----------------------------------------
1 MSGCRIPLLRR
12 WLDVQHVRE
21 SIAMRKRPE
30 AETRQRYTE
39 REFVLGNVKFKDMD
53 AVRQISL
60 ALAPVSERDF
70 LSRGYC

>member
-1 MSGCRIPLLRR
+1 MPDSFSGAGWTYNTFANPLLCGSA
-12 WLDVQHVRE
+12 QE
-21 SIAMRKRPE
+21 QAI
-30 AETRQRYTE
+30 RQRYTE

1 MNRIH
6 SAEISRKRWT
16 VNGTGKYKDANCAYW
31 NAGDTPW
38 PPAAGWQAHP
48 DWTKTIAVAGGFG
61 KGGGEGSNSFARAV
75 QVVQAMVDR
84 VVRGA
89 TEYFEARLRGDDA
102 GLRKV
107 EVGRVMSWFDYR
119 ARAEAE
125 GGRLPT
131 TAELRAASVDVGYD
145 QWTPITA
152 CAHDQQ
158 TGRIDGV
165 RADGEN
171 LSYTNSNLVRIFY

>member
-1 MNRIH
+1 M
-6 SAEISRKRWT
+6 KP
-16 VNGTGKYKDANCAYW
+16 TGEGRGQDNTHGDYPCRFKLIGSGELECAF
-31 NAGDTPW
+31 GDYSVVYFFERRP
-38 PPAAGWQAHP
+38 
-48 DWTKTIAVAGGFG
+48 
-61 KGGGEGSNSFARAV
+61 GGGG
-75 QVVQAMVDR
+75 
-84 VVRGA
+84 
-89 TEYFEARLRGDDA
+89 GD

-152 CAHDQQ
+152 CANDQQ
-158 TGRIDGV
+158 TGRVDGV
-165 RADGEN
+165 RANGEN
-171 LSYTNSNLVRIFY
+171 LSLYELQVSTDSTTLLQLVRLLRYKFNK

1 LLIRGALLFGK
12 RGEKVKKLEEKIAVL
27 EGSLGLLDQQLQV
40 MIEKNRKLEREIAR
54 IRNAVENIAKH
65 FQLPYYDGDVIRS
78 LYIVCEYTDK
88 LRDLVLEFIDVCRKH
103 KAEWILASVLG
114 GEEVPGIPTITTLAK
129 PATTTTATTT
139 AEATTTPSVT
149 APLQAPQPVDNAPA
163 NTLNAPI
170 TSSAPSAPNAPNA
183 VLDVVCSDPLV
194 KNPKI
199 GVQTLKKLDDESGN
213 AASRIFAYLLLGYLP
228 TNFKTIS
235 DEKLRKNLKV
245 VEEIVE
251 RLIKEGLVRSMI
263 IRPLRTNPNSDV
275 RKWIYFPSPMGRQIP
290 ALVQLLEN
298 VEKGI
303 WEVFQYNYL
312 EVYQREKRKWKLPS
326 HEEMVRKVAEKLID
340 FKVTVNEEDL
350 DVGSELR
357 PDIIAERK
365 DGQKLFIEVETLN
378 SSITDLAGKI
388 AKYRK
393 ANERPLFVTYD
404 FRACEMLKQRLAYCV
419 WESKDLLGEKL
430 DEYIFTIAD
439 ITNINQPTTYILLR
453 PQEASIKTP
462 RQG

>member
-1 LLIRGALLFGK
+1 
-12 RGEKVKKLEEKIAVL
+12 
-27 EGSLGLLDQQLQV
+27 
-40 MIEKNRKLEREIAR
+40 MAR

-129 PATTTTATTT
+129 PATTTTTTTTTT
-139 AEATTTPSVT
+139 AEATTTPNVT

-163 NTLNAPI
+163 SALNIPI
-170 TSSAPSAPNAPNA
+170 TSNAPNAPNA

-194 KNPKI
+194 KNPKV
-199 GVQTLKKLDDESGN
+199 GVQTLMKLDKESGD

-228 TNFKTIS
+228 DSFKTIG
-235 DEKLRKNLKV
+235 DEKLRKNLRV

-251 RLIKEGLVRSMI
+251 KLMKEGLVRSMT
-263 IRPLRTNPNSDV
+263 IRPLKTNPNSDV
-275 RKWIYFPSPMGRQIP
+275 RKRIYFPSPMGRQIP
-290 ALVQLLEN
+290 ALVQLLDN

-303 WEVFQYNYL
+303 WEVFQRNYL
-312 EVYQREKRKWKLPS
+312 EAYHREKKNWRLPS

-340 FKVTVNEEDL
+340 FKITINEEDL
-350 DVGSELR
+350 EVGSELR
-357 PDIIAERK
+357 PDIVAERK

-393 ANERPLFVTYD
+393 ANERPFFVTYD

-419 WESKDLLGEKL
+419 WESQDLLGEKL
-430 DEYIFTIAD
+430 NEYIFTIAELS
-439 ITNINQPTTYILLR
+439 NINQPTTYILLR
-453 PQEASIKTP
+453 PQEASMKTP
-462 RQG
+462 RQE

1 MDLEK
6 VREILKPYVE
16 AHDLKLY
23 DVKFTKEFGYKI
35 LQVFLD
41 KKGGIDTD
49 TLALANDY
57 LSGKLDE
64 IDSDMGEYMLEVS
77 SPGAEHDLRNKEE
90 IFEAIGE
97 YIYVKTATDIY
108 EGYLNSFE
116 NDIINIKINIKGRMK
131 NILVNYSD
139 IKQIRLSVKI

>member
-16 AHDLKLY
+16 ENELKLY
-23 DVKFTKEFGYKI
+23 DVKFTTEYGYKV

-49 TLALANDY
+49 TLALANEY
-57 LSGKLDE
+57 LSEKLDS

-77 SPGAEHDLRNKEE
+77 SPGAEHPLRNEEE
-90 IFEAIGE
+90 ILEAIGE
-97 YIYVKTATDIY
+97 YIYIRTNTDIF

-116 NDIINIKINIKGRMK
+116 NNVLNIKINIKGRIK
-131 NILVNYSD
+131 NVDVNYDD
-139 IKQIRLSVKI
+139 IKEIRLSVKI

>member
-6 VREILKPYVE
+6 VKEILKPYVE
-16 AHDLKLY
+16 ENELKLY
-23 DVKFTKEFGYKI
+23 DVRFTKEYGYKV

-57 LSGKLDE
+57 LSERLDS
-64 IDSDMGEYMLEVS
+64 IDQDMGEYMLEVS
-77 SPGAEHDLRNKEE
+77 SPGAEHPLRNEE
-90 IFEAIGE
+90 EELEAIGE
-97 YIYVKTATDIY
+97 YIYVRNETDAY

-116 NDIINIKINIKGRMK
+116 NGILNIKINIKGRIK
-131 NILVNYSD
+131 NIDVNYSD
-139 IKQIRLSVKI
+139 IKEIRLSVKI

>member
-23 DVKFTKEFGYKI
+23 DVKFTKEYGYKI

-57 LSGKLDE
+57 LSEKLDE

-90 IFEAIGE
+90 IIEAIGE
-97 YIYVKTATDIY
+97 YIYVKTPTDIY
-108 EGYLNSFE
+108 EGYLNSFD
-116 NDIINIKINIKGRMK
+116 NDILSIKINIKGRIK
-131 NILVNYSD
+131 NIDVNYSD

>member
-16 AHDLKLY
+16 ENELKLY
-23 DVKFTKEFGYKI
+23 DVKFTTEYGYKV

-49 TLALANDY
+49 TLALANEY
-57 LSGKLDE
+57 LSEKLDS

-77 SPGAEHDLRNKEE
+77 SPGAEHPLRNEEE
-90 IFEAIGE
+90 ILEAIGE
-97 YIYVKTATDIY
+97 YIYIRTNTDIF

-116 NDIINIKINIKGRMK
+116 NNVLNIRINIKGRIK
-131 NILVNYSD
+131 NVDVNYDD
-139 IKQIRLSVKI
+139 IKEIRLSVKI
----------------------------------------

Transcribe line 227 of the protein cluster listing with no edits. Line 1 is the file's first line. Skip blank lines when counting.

+23 DVKFTKEYGYKI